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Can the AD603 variable gain amp be operating from a single +V supply?

Question asked by lmeeny on Dec 21, 2015
Latest reply on Jan 4, 2016 by jstaley



I am using Analog Devices AD603 Variable Gain amp in a HF receiver  There are 2 in the IF amp providing both

gain and AGC.  I run the amp from a single regulated 10V supply.  The V- pin is connected to the +10V return. The common terminal is biased at 1/2 the supply voltage.


From the data sheet the only constraint on the gain control voltage is that it be kept within the common-mode range (−1.2 V to +2.0 V assuming +5 V supplies) of the gain control interface.


The question involves the Gain control interface.  On the spec sheet, looks like an op input.  The spec says the common-Mode range is

-1.2 to +2.0V.  The agc operates sequentially, the output stage gain is decreased first then the input.  The AGC control voltage

range is 1 V at each stage.  So the bias (or AGC Reference) on the output amp is at +5V and input stage is 6 V.  As the Agc voltage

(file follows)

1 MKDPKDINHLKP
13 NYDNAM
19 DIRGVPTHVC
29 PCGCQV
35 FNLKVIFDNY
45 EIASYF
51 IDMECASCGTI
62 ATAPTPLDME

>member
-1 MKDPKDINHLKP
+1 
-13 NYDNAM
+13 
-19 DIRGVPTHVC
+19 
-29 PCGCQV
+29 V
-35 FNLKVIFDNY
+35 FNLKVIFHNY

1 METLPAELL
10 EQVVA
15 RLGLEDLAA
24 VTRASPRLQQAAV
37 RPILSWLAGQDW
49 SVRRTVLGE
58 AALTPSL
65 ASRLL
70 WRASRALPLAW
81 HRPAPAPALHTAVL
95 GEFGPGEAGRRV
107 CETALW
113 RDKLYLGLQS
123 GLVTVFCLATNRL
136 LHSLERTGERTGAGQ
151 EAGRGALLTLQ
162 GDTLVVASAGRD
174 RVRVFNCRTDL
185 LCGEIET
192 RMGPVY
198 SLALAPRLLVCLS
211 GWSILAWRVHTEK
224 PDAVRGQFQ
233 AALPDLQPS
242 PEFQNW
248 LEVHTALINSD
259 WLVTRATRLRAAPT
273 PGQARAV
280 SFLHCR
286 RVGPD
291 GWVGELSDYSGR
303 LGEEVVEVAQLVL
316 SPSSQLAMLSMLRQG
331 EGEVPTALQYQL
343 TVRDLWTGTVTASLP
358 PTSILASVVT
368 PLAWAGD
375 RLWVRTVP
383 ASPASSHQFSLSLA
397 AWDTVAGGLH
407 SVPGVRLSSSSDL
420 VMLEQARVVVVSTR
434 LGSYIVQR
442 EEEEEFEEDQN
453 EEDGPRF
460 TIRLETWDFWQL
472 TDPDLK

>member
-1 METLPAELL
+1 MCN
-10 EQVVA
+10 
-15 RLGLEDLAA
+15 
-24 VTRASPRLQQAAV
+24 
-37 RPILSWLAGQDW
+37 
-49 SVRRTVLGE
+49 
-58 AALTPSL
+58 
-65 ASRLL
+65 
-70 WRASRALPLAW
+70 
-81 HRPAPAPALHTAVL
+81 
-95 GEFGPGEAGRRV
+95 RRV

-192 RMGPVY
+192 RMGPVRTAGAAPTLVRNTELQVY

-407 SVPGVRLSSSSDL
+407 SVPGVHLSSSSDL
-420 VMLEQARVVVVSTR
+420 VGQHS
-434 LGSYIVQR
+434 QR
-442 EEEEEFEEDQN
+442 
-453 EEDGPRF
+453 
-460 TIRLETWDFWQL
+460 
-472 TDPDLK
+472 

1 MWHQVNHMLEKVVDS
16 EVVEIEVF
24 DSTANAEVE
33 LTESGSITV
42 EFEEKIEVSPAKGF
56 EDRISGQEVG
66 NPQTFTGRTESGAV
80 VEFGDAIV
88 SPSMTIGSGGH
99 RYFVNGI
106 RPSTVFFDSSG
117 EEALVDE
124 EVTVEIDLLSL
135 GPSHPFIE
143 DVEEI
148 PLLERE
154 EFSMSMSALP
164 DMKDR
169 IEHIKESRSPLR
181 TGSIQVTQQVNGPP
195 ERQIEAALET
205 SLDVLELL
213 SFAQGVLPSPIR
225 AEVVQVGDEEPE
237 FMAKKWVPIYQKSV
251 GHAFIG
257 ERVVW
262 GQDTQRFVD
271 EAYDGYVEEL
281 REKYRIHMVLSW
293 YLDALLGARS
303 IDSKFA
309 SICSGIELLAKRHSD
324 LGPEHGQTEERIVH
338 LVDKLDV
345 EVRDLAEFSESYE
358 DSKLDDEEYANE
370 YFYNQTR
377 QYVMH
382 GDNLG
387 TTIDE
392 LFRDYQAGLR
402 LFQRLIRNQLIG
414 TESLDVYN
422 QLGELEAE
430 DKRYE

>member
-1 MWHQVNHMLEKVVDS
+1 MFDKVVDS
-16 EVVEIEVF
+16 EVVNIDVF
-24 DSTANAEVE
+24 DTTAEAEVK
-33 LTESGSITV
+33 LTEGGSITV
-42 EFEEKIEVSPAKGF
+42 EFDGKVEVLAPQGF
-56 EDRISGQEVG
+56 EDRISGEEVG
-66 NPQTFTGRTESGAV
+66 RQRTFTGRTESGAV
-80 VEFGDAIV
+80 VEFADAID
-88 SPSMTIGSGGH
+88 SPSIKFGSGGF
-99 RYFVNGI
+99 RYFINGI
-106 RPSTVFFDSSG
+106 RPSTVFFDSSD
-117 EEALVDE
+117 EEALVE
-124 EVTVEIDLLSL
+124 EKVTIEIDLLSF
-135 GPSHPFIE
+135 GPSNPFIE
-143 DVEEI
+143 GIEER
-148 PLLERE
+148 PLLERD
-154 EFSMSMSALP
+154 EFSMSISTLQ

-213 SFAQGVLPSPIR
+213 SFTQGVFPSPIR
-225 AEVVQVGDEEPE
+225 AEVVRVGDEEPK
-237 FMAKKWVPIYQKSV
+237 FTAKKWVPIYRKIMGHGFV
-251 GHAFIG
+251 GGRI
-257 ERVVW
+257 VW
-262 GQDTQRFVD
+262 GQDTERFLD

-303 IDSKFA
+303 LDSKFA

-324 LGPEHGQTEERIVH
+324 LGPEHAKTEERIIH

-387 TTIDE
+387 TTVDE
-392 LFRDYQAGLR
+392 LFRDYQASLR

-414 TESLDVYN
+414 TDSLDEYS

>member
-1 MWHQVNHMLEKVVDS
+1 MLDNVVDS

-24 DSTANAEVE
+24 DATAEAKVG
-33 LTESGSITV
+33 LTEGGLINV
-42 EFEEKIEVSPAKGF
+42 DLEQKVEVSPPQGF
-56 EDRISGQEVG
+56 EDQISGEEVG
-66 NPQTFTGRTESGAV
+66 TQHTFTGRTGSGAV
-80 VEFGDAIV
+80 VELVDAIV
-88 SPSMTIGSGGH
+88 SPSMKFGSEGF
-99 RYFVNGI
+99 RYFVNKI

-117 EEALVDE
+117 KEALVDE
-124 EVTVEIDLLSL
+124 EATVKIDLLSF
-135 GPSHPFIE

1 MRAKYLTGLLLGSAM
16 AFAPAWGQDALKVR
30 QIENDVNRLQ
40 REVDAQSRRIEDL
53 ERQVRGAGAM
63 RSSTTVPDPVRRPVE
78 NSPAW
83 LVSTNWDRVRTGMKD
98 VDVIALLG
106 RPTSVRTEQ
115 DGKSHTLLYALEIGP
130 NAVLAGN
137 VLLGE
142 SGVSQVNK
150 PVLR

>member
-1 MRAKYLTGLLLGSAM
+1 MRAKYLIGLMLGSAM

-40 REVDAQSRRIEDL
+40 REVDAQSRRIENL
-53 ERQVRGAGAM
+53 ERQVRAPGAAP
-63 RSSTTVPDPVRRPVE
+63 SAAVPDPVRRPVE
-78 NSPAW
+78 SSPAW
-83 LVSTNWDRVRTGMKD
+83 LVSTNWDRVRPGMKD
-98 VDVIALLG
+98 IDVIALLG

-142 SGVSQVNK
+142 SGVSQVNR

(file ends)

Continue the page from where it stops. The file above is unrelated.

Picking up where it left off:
goes from 4.5 to 5.5 the output stage gain is decreased and as it increases from 5.5 to 6.5 the first stage gain decreases.  This works

as designed.  I get over 80 dB of AGC control.   This works well,  but but for voltages below approx 4V and above 7V I see some strange results, like maybe breakdown or something occurring  that causes circuit not work work correctly.  The no-signal input to the AGC amp is suppose to be in  4.2 – 4.4 V.     


I don’t quite understand the common mode range spec.   I assumed I could set the AGC reference voltages between say 2 – 8V, staying at least 2 volts from ground and  Vc.  The ACG voltage would swing over a 2 V range.  Is this impacted by the single supply voltage?  Most of the examples use +/-5 V for supplies.  Is this a limit on the differential  between AGC amp input pins and also timed to a issue with a single supply.       


If Referenced to the common terminal (Gnd) these inputs will set several volts above gnd. and differentially the inputs could see voltages that exceed the common mode spec.